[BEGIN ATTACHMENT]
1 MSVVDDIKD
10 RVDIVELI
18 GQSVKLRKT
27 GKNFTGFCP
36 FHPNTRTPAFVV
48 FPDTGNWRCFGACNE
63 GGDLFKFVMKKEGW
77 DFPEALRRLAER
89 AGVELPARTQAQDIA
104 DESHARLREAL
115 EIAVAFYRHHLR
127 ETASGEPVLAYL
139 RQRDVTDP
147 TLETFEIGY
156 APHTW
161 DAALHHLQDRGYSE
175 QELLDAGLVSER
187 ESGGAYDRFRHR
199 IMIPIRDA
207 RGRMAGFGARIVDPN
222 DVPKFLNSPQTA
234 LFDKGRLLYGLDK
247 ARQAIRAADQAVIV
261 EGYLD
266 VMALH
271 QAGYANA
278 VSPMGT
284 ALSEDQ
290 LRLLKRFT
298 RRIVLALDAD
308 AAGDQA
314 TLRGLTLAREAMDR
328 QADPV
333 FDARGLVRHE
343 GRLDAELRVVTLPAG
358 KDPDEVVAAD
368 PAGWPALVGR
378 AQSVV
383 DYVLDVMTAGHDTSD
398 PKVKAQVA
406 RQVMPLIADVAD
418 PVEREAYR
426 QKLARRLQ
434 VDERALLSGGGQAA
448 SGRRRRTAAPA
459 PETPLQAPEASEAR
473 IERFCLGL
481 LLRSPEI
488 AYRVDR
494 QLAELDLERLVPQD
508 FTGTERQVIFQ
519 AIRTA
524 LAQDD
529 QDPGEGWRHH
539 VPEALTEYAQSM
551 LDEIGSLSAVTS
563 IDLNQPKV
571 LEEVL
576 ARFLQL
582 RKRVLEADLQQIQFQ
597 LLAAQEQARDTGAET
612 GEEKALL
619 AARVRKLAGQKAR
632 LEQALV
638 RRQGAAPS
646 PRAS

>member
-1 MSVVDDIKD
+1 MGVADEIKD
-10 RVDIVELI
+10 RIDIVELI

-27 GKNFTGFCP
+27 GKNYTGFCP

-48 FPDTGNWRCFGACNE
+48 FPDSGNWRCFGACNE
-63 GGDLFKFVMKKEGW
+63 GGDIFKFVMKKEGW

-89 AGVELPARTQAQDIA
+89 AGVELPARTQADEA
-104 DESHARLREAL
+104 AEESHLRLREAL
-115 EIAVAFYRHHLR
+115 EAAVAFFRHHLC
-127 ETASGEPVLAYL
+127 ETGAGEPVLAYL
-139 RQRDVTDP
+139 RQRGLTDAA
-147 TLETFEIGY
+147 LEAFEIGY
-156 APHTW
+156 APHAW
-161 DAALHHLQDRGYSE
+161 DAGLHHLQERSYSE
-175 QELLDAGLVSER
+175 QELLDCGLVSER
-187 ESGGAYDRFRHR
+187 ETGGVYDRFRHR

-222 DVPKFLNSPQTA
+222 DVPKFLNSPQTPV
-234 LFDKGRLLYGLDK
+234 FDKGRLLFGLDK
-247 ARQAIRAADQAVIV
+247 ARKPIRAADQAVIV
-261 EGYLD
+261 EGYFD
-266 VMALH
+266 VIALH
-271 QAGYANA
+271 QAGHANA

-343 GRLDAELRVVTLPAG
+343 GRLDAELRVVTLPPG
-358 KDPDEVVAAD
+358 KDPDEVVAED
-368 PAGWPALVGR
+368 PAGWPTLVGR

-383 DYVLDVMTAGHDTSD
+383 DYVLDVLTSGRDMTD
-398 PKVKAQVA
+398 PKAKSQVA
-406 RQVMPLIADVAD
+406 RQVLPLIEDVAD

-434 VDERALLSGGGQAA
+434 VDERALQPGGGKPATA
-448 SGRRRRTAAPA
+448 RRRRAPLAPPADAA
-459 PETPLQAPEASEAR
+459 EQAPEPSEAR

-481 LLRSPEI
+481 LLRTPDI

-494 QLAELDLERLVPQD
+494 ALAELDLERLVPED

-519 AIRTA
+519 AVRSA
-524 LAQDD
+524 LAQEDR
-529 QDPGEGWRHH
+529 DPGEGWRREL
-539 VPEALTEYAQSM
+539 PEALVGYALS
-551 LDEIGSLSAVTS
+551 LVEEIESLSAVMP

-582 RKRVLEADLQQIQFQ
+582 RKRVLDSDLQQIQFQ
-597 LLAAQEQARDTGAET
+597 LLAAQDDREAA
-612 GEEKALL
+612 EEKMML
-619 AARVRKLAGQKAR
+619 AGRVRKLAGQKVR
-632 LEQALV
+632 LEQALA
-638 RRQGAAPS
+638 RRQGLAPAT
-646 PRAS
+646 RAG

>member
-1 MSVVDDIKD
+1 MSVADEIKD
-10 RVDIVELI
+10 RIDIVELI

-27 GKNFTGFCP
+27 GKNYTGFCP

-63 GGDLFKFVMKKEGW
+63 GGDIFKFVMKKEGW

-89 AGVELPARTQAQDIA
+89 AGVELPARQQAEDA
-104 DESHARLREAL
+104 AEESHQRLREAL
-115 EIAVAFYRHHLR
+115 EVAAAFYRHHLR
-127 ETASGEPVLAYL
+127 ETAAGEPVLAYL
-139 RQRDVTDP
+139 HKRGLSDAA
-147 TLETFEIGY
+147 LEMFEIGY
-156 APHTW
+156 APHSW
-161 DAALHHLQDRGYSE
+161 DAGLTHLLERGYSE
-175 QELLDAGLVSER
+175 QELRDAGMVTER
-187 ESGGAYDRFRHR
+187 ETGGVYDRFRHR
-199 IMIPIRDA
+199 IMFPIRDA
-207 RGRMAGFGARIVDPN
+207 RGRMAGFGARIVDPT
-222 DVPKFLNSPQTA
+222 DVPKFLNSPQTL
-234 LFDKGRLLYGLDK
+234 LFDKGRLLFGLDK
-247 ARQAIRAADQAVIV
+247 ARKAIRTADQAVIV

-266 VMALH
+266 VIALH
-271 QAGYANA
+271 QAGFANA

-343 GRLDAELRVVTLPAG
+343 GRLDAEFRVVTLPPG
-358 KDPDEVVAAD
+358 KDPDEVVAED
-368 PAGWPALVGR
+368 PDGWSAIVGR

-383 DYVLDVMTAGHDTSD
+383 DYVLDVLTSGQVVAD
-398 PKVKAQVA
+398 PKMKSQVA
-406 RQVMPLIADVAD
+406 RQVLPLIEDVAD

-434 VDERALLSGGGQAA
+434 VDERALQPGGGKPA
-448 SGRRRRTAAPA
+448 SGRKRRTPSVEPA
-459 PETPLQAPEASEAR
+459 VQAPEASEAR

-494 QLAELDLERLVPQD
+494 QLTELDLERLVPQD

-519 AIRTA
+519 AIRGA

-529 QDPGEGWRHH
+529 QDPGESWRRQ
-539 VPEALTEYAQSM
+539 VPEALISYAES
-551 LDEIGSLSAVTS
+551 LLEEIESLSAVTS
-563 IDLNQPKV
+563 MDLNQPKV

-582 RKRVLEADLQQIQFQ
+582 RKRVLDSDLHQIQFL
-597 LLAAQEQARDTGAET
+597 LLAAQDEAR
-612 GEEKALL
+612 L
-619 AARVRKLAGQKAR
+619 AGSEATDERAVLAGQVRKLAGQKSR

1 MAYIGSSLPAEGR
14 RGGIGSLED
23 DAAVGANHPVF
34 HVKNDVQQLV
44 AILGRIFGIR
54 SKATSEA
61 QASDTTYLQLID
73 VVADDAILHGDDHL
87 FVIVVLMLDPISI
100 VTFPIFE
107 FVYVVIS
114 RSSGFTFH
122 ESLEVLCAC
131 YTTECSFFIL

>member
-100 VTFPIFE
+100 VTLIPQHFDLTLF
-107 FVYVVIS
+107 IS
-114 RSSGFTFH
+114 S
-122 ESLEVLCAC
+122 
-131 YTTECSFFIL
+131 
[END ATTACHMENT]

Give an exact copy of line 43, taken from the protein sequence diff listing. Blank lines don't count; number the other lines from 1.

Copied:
426 QKLARRLQ